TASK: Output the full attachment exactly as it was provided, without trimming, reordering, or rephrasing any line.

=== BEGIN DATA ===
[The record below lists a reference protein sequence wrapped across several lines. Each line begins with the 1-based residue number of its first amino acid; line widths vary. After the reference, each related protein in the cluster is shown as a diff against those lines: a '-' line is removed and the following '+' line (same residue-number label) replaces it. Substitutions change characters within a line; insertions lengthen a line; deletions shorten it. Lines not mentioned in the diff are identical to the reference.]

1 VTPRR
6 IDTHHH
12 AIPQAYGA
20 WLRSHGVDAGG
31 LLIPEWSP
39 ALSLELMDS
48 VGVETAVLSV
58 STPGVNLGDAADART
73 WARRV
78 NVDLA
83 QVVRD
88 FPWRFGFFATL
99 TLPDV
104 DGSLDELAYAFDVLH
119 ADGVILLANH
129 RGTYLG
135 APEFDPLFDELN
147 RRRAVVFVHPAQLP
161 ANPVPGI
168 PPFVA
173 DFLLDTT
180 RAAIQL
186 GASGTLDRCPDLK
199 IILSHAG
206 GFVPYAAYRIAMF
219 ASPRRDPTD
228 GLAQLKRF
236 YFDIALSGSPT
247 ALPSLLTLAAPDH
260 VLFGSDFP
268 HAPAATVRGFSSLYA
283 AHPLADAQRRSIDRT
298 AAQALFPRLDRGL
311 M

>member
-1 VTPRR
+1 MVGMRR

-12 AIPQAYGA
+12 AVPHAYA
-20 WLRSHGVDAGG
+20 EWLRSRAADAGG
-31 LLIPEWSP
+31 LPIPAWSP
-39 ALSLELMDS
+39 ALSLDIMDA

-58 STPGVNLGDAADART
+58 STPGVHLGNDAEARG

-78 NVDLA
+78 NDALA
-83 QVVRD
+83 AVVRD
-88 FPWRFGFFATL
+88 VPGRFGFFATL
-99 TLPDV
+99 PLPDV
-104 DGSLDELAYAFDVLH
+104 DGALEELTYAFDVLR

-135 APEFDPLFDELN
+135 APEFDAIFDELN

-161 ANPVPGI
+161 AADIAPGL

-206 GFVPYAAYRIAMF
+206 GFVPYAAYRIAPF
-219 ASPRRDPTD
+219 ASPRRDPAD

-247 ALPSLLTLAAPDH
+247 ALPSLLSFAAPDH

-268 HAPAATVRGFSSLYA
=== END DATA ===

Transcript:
[The record below lists a reference protein sequence wrapped across several lines. Each line begins with the 1-based residue number of its first amino acid; line widths vary. After the reference, each related protein in the cluster is shown as a diff against those lines: a '-' line is removed and the following '+' line (same residue-number label) replaces it. Substitutions change characters within a line; insertions lengthen a line; deletions shorten it. Lines not mentioned in the diff are identical to the reference.]

1 VTPRR
6 IDTHHH
12 AIPQAYGA
20 WLRSHGVDAGG
31 LLIPEWSP
39 ALSLELMDS
48 VGVETAVLSV
58 STPGVNLGDAADART
73 WARRV
78 NVDLA
83 QVVRD
88 FPWRFGFFATL
99 TLPDV
104 DGSLDELAYAFDVLH
119 ADGVILLANH
129 RGTYLG
135 APEFDPLFDELN
147 RRRAVVFVHPAQLP
161 ANPVPGI
168 PPFVA
173 DFLLDTT
180 RAAIQL
186 GASGTLDRCPDLK
199 IILSHAG
206 GFVPYAAYRIAMF
219 ASPRRDPTD
228 GLAQLKRF
236 YFDIALSGSPT
247 ALPSLLTLAAPDH
260 VLFGSDFP
268 HAPAATVRGFSSLYA
283 AHPLADAQRRSIDRT
298 AAQALFPRLDRGL
311 M

>member
-1 VTPRR
+1 MVGMRR

-12 AIPQAYGA
+12 AVPHAYA
-20 WLRSHGVDAGG
+20 EWLRSRAADAGG
-31 LLIPEWSP
+31 LPIPAWSP
-39 ALSLELMDS
+39 ALSLDIMDA

-58 STPGVNLGDAADART
+58 STPGVHLGNDAEARG

-78 NVDLA
+78 NDALA
-83 QVVRD
+83 AVVRD
-88 FPWRFGFFATL
+88 VPGRFGFFATL
-99 TLPDV
+99 PLPDV
-104 DGSLDELAYAFDVLH
+104 DGALEELTYAFDVLR

-135 APEFDPLFDELN
+135 APEFDAIFDELN

-161 ANPVPGI
+161 AADIAPGL

-206 GFVPYAAYRIAMF
+206 GFVPYAAYRIAPF
-219 ASPRRDPTD
+219 ASPRRDPAD

-247 ALPSLLTLAAPDH
+247 ALPSLLSFAAPDH

-268 HAPAATVRGFSSLYA